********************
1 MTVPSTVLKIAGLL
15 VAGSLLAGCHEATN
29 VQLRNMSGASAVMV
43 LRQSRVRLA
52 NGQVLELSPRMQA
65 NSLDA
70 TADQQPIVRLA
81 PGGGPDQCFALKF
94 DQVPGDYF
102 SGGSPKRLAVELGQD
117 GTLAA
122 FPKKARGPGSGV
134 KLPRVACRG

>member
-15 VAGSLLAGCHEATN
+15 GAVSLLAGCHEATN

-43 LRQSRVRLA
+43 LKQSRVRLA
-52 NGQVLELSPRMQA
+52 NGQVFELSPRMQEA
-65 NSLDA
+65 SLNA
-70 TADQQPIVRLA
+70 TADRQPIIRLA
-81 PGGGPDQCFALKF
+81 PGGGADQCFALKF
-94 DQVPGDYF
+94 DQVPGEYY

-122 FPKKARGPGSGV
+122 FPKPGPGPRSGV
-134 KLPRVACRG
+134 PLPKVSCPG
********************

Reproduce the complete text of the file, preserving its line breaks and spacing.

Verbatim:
1 MTVPSTVLKIAGLL
15 VAGSLLAGCHEATN
29 VQLRNMSGASAVMV
43 LRQSRVRLA
52 NGQVLELSPRMQA
65 NSLDA
70 TADQQPIVRLA
81 PGGGPDQCFALKF
94 DQVPGDYF
102 SGGSPKRLAVELGQD
117 GTLAA
122 FPKKARGPGSGV
134 KLPRVACRG

>member
-15 VAGSLLAGCHEATN
+15 GAVSLLAGCHEATN

-43 LRQSRVRLA
+43 LKQSRVRLA
-52 NGQVLELSPRMQA
+52 NGQVFELSPRMQEA
-65 NSLDA
+65 SLNA
-70 TADQQPIVRLA
+70 TADRQPIIRLA
-81 PGGGPDQCFALKF
+81 PGGGADQCFALKF
-94 DQVPGDYF
+94 DQVPGEYY

-122 FPKKARGPGSGV
+122 FPKPGPGPRSGV
-134 KLPRVACRG
+134 PLPKVSCPG